I like you love my Scamp and have few concerns with it from a safety stand point as it has stood the test of time. It would not surprise me one bit if although not RIVA members Scamp is following the ANSA standards although maybe not all of them. As I said I know of at least one other popular fibreglass trailer manufacture that I am pretty sure is as well but they do not belong to RIVA & if I had to guess the reason for it, is it is due to their being a fairly new manufacture the cost is/was prohibitive. Bigfoot prior to running into financial issues and temp closing did belong to RIVA but if you look now they do not appear on the RIVA website as being members..... but again I suspect they are still well versed on the ANSA standards. In the case of Bigfoot my guess would be its most probable due to finances they are no longer a RIVA member. They seem to be making a go of it again so perhaps they will be a RIVA member again in the not to distant future.

On the other hand we both know in recent times here that we have seen some pretty unsafe build practise by new manufactures in the fibreglass trailer biz.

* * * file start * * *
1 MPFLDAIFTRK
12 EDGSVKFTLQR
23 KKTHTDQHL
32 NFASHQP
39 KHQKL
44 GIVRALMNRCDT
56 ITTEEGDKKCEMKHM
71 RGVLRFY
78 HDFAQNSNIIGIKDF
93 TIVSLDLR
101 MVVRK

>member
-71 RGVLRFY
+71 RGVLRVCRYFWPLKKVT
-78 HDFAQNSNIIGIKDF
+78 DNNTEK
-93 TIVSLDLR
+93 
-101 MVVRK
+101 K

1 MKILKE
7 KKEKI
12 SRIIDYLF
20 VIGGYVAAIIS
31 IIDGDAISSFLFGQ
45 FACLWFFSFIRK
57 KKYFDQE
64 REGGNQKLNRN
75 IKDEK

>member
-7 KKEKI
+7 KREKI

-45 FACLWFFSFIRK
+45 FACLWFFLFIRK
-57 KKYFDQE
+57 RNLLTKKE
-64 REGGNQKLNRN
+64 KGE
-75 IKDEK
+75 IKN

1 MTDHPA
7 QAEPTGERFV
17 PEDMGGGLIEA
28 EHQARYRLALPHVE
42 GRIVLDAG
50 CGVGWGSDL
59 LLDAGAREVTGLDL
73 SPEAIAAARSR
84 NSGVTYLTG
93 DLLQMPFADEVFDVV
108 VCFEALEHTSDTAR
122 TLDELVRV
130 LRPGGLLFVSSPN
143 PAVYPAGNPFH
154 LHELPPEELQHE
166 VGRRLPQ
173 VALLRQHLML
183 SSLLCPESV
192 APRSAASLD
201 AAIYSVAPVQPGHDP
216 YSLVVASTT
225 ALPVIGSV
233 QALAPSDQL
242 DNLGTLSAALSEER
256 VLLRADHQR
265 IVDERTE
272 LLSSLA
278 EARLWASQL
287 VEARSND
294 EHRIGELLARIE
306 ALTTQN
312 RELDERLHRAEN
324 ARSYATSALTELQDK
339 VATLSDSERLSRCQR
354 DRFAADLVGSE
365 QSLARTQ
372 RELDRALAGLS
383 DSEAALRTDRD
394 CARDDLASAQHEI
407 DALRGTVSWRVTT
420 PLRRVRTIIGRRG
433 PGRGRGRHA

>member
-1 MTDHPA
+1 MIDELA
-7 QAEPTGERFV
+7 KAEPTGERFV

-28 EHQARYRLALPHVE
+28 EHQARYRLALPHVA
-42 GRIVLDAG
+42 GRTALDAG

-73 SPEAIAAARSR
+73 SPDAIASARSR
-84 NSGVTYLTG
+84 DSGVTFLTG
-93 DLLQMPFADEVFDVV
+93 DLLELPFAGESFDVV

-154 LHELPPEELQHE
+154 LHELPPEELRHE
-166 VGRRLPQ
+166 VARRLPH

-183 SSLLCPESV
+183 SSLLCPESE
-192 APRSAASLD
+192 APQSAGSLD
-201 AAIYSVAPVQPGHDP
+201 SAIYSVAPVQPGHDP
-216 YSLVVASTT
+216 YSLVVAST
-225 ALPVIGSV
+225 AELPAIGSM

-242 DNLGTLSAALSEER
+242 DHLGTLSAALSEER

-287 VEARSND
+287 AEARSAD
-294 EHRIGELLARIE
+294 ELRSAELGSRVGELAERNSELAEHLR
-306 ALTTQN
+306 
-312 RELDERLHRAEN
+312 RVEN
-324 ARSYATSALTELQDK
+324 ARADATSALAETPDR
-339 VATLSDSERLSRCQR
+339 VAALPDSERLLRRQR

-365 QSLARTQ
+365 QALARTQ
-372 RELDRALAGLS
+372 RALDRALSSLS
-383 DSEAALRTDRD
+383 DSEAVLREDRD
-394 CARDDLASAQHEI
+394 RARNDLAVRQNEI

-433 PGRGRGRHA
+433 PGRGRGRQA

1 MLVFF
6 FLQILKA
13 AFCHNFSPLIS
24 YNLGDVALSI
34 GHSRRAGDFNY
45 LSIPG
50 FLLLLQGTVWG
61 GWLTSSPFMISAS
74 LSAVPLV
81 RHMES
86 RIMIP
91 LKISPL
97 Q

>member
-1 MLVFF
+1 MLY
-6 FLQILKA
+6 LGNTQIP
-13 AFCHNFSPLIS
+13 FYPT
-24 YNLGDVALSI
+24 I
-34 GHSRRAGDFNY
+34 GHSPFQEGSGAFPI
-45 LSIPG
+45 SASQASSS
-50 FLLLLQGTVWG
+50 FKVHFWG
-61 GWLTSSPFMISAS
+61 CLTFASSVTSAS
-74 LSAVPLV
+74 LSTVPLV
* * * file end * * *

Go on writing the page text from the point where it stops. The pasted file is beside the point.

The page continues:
One example of that was a new trailer manufacture who for what ever reason did not even see fit to read the axle manufactures installation instructions regarding clearances or bother to read the battery manufactures install instructions regarding appropriate venting on their batteries. Pretty basic stuff. In both cases we had members here who where put at a fairly high risk of injury or death due to both those issues. In one case one member was very very fortunate to have had no harm done to a child who was sleeping on top of a battery compartment fire. Do I think that manufacture ever even bothered to read the ANSA standard on anything he did on that trailer? Do I suspect there is a high likelihood that trailer had other very unsafe build issues? Not normally a betting type but I would be willing to put a few dollars down on that one! :lout